DEPICTING divorce in a comedic light, putting an empowered Filipino woman at the forefront, and representing Asian Americans onscreen are all achievements of the film Asian Persuasion.

The film follows a down-on-his-luck chef Mickey (played by Filipino-American film, TV, and voice actor Dante Basco; you may have seen or heard him as Hook’s Rufio, Avatar’s Prince Zuko, or in The Fabulous Filipino Brothers’ Duke) who signs divorce papers without a lawyer present, and the unfortunate events and schemes that followed. The woman at the center of the film, newly divorced fashion executive Avery, is played by actress KC Concepcion (actress and singer Sharon Cuneta’s firstborn). Director Jhett Tolentino said in a Bonifacio Global City press conference on Aug. 23 that her role is one that exudes women empowerment, and that the character will be far from the typical clueless lady.

Mickey tries to avoid paying alimony by getting suitable bachelor Lee (Paolo Montalban) from a dating site to marry his ex-wife. The film boasts of an Asian American cast that includes Paolo Montalban, Kevin Kreider, Geneva Carr, Celia Au, Scarlett Sherr, and Jax Bacani.

Inspired by his own divorce, it was scriptwriter and California native Mike Ang’s natural tendency to use comedy to laugh things away, so he wrote the script as a form of catharsis. Unmistakably a Filipino-American story, the cast and crew said at various points during a press conference that the 4.6 million Filipinos (or Americans of Filipino descent) living in North America are the film’s main audience.

However, Mr. Ang says that the film can be watched by anyone, as its narrative isn’t overtly Asian or Filipino. “As an Asian American growing up in the States, I know there’s a lot of people who want to connect with their identity and see a representation of themselves onscreen. We did that with this film even though it’s not about being Asian or Asian stuff,” said.

For Jhett Tolentino, who has been producing Broadway shows and indie films in the US since 2012, this was undoubtedly a great project to direct. He took on the task of bringing Mr. Ang’s script to life, drawn to how it “showcases our culture in a different light, in the Western lens.”

“It shows that we can have similar experiences that anybody else can have in the world,” he told BusinessWorld at the press launch.

As we’ve mentioned above, the cast makes a prominent case for Asian American representation, but so does the crew — combined, the production has representation from no less than 21 Asian countries.

“I really wanted to create opportunities for Asian talent, from top to bottom,” said Mr. Tolentino.

For Mr. Montalban, who plays Avery’s potential suitor Lee, the project was perfect since he really found himself resonating with the awkward yet charming role.

“The last name of my character is Prince, and I’m mostly known for playing Prince Charming in Rodgers & Hammerstein’s Cinderella,” he said. Mr. Montalban played that role in a 1997 Disney television film adaptation of the musical, starring next to singers Brandy and Whitney Houston in a similarly diverse production. “They also wrote that he’s 47 years old and, at the time I was reading the script, I was 47 years old,” he said.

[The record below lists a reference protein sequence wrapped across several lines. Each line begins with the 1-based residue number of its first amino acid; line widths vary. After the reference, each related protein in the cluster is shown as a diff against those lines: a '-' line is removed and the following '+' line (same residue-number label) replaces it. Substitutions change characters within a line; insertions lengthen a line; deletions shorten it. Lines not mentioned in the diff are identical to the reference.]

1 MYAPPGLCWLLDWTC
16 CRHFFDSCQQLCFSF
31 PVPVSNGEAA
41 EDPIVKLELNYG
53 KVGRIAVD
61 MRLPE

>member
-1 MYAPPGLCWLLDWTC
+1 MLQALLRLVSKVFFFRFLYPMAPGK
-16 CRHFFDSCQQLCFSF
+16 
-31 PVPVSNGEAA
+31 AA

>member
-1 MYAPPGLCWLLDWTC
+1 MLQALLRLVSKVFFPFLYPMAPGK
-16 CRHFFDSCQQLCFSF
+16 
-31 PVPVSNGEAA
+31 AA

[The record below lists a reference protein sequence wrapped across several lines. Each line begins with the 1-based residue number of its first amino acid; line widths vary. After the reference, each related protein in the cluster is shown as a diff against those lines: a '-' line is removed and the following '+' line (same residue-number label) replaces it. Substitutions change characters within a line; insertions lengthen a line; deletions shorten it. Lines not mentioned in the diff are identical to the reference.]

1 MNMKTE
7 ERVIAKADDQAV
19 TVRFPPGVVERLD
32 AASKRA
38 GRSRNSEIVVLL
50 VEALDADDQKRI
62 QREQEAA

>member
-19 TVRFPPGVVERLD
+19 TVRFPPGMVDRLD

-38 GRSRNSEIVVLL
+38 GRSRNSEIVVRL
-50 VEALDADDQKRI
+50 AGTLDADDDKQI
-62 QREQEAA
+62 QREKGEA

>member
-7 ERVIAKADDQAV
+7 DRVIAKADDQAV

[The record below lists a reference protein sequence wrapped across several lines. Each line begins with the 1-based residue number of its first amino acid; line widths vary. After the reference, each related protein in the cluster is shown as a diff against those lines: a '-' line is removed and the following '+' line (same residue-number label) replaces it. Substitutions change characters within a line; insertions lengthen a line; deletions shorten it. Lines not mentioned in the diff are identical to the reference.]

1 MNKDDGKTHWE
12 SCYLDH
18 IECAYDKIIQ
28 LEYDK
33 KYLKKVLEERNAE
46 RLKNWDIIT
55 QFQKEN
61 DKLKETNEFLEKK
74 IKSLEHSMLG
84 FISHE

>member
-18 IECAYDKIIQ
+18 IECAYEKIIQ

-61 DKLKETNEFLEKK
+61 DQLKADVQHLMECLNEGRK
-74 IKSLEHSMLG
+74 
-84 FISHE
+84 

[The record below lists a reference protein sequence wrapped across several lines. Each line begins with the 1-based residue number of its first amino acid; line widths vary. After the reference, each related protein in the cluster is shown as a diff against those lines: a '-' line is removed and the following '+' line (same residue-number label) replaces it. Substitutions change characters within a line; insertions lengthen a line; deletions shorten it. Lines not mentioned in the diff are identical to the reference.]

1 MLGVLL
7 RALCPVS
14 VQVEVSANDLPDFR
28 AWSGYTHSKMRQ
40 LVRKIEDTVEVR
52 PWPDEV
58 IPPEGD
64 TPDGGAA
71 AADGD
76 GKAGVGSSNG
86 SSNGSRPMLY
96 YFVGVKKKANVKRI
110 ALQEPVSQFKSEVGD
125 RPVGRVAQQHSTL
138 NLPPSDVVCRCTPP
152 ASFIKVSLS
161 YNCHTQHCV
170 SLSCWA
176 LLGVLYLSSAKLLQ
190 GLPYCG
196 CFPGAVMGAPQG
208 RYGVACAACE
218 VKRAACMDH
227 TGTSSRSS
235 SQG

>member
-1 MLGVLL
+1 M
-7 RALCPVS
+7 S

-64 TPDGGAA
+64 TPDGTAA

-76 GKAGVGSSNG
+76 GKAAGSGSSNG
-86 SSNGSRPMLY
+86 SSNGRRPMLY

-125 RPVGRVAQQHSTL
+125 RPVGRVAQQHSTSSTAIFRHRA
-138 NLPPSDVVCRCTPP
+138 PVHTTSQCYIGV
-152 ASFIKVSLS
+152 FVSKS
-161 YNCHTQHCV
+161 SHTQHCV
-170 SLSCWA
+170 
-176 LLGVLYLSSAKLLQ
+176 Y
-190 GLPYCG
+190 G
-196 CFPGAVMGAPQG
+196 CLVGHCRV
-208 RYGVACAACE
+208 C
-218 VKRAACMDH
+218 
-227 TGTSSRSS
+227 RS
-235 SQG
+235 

Most importantly, it was the chance to work with his longtime friend, Mr. Basco. Though the two were friends in Los Angeles and came up together in the world of acting, they knew they’d probably never work together because American productions “can only hire one Asian.”

“We thought we’d never get the opportunity. But here it is,” Mr. Montalban said.

The film marks Ms. Concepcion’s comeback after a seven-year hiatus from showbiz,. Her most recent TV role was in ABS-CBN teleserye Ikaw Lamang in 2014, while her last film role was in 2013 Metro Manila Film Festival entry Boy Golden. However, she considers her hosting of the 2016 Binibining Pilipinas pageant to be the last job she took before her long hiatus.

She said that Asian Persuasion was her chosen project for a comeback because her being kikay (fashionable) and successful with her own jewelry brand was a great fit for her role as fashion professional Avery. “There are a lot of things [my character] goes through as a married woman, as a young mom, and as a career-driven professional, so a divorce is very hard for her,” said Ms. Concepcion at the press conference. Later, she realized the film was also relevant for allowing Filipinos and Asians around the world to transcend borders. “It’s in English from beginning to end. It’s an American movie. But it’s still a story of a Filipino family, just brought up in the States,” she said. “Filipino-Americans are also part of us homegrown Filipinos, because they are still our people even though they’re in America. It’s a nice way to bring the two worlds together.”

On Ms. Concepcion’s part, having the chance to work opposite Filipino-Americans with years of experience in either Broadway or Hollywood was daunting at first, but eventually very rewarding. Aside from encouraging homegrown Filipinos to try their luck internationally, she hopes that the film will also be part of a long celebration of both Filipino American and Asian American talent.

“To anyone who’s thinking of making this jump like me, to be honest, if you can make it here [in the Philippines], you can make it there too,” she said.

Asian Persuasion will make its world premiere at the SOHO International Film Festival in New York City on Sept. 16, and will open in Philippine theaters on Nov. 29. — Brontë H. Lacsamana